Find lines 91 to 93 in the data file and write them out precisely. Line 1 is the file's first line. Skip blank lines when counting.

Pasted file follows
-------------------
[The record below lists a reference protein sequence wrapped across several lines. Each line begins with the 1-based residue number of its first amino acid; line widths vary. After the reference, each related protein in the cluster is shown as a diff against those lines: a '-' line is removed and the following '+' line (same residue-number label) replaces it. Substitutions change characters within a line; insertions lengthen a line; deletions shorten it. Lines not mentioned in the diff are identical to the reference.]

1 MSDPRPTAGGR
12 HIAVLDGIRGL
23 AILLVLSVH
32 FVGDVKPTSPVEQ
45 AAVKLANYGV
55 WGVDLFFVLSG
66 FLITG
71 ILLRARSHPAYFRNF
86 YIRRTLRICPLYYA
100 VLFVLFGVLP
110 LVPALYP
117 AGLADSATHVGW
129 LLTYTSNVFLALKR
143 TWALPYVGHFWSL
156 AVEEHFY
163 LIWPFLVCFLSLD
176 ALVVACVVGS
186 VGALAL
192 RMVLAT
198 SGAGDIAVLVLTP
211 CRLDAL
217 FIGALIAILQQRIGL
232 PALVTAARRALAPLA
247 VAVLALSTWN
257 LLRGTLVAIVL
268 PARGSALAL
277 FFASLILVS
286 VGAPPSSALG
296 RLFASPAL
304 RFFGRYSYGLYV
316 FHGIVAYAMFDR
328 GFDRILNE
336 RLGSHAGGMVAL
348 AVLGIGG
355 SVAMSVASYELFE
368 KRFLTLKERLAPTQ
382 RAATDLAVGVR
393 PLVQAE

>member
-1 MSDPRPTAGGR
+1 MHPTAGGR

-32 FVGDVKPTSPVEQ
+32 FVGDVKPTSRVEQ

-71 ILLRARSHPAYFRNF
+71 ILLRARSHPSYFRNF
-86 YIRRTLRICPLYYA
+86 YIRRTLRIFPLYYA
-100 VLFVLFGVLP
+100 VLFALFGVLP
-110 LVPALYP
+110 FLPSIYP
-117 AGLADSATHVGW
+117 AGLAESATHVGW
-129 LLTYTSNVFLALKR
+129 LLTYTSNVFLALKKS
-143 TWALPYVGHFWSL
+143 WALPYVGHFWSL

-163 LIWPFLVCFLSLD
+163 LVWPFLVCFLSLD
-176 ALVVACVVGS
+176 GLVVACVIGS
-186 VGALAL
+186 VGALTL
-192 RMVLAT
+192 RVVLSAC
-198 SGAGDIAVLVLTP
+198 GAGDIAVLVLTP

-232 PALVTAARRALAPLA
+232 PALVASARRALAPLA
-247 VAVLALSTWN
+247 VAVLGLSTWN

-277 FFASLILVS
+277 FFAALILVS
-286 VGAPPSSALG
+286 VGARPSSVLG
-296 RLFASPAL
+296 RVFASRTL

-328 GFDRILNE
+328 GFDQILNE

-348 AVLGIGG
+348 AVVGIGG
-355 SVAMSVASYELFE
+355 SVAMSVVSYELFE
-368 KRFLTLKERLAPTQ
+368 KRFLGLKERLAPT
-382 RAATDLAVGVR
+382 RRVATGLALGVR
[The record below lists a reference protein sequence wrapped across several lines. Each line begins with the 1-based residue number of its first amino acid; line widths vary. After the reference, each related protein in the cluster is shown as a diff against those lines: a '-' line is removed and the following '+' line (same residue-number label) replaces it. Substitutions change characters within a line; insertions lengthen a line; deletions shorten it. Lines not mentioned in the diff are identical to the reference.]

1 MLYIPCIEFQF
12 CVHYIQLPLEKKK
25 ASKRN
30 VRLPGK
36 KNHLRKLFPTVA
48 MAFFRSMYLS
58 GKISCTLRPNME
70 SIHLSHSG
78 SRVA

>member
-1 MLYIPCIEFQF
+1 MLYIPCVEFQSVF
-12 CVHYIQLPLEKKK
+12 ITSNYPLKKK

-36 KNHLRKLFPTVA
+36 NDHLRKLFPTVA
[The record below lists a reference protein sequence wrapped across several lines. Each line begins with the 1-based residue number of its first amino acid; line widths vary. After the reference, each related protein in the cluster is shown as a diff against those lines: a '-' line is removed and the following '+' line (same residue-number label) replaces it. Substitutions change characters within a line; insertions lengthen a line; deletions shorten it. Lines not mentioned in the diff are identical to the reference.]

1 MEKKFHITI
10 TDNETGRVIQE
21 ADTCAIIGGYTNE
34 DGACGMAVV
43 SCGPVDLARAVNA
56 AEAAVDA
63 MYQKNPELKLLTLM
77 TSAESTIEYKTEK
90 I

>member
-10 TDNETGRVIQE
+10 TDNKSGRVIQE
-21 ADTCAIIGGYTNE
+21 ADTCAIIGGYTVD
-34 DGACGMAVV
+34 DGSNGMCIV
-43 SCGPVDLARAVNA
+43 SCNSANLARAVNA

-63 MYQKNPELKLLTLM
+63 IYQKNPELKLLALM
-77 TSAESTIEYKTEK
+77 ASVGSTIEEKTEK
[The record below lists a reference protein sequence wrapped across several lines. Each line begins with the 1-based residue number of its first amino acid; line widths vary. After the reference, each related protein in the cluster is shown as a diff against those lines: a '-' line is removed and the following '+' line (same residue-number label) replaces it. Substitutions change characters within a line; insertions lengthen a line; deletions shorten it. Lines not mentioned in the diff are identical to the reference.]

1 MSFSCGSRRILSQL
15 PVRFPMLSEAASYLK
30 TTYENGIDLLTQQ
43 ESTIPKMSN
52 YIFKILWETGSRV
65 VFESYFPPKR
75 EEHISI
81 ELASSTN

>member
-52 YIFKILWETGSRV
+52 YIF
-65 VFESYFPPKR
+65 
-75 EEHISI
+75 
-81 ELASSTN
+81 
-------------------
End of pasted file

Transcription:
12 CVHYIQLPLEKKK
25 ASKRN
30 VRLPGK